I don't understand Microsoft's MIRR example. The second parameter is the finance_rate:

  Finance_rate Required. The interest rate you pay on the money used in the cash flows.

The example then describes the first cash flow for -120,000 as a loan:

   Annual interest rate for the 120,000 loan

The MIRR after the full term, 5 years, is 13%.

Why is it, if the finance rate is changed, the MIRR does not change? The finance rate only impacts the MIRR if additional investments (negative cash flows) are made.

I'm not suggesting that the example is wrong. I just can't wrap my head around the idea that when there is a single investment cash flow and the investment rate changes, the MIRR doesn't change. How is this possible?

You can copy and paste the example to Excel as described and change the value in A8 to test this.

Edit, August 3rd: When I ask "how is this possible", I don't mean how can the equation produce this outcome. What I mean is, how would one explain it to a Finance 101 class that the finance rate can change and the MIRR does not change? That fact just is not intuitive and I think, needs an explanation.

Here is another non-intuitive result. Enter four cash flows - two negative followed by two positive so that the net cash flow is positive (i.e. a profit). Calculate the MIRR using a finance rate of 10% and refinance rate of 5%. Note the result. Lower the finance rate, say to 6%. The new MIRR will also be lower.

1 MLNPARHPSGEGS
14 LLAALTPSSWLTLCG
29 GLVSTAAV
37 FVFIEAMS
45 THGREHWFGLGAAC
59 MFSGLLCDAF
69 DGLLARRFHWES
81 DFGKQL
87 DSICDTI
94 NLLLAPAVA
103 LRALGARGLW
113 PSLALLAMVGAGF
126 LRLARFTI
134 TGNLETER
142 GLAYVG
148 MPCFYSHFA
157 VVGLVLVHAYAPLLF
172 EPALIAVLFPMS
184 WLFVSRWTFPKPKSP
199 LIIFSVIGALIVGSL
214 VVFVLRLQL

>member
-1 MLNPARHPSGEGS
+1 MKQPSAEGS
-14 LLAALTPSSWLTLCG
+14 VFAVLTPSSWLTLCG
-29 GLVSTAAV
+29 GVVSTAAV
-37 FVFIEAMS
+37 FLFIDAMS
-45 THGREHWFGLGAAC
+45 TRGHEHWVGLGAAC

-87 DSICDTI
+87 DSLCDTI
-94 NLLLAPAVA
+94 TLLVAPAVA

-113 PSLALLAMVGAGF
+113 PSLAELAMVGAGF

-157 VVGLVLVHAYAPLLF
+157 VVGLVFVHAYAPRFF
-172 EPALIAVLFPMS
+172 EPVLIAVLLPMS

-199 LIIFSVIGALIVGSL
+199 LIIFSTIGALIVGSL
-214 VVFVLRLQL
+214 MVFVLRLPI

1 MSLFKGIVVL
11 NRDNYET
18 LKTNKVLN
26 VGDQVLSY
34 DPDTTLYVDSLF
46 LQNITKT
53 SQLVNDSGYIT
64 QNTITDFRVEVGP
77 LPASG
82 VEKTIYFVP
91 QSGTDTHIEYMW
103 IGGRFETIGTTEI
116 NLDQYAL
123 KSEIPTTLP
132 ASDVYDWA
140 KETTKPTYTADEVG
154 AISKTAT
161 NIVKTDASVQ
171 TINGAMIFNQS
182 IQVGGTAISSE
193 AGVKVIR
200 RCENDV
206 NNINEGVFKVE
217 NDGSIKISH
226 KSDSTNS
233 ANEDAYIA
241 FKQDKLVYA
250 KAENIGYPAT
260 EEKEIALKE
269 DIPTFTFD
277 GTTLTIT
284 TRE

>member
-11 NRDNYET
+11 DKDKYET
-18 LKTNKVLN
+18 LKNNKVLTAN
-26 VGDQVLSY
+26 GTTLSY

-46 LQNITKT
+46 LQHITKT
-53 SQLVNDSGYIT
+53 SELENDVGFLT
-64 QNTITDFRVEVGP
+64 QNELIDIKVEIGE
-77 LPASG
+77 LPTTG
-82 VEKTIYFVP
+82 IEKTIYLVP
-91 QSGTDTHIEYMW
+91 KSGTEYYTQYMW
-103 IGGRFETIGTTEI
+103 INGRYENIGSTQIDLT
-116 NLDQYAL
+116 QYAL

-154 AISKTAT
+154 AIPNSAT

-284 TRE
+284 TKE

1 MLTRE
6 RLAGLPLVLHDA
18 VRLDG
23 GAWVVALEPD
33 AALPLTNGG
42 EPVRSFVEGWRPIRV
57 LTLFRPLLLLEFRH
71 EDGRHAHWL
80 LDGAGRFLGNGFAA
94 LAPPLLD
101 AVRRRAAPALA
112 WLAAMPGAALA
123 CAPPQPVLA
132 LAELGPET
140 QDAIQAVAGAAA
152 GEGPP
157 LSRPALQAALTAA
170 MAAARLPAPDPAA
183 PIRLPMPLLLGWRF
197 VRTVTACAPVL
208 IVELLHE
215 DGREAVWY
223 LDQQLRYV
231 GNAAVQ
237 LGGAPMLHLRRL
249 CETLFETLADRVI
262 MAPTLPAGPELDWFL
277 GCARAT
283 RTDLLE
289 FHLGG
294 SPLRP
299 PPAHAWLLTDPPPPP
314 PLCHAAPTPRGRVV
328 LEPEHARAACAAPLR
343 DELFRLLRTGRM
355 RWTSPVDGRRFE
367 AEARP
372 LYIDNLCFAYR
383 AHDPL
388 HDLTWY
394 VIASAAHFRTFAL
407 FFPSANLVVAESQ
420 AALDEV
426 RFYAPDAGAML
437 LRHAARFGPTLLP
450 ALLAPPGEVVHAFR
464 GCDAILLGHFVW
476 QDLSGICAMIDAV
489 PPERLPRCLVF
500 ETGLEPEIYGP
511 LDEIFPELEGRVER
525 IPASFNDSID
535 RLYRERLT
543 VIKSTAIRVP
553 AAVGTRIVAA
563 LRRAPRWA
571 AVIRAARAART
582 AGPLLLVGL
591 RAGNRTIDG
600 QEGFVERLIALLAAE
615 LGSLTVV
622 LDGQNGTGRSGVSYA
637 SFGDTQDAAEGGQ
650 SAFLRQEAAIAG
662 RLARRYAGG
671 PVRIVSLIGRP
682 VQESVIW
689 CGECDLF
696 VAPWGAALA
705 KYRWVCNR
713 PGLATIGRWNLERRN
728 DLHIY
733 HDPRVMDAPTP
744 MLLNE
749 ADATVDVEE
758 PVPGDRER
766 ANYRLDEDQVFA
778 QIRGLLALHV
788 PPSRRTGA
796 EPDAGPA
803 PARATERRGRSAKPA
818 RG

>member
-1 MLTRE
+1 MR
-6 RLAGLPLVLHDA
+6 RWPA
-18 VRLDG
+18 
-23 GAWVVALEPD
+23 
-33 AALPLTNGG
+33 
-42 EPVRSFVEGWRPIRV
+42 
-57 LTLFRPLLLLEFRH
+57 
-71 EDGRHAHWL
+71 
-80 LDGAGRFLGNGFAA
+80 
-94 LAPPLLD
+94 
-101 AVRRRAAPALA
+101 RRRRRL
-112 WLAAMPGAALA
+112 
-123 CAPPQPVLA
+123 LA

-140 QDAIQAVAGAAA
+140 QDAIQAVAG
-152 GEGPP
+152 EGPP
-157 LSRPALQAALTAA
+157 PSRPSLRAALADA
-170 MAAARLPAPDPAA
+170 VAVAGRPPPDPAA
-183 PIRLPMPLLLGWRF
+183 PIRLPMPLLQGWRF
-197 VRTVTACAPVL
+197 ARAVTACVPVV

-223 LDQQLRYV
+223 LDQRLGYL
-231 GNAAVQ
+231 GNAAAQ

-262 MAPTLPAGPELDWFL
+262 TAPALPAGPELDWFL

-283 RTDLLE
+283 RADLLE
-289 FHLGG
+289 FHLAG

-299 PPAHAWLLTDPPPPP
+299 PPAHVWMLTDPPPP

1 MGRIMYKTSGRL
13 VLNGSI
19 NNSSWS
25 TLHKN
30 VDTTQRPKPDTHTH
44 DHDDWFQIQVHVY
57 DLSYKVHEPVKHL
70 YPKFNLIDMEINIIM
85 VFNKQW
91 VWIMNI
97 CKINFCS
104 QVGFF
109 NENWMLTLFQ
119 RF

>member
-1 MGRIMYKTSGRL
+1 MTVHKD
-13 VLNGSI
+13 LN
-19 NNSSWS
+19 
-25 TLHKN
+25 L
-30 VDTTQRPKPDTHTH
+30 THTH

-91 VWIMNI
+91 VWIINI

It does not seem logical that when the cost of financing goes down and the refinance rate does not change, that the MIRR would decrease. How can a cost go down, and all other variables remain the same and the return also go down?


The MIRR formula uses the finance rate to discount negative cash flows, but since the only negative cash flow in the example in in the current period, there's nothing to discount. It's meant to solve problems with IRR like when there are both positive and negative cash flows, which can result in multiple answers for IRR.

The example they give isn't a good one for MIRR because it's a simple spend now, earn later scenario, which IRR is perfectly fine for. If you add a negative cashflow somewhere after the first one you'll see the answer change with difference financing rates.

  • Thank you for this, but please see my edit. Sorry not to be clearer when I originally posted. – Karl Aug 3 '17 at 15:35

The value does change from 12.61% to 13.48%. The difference between re-investing cashflows at 14% vs 12% is not big enough to change the rounded value.


The initial cashflow is discounted at t0, meaning it's already equal to its present value and the finance rate doesn't have an effect. It does impact future outgoing cashflows, as you've noted.


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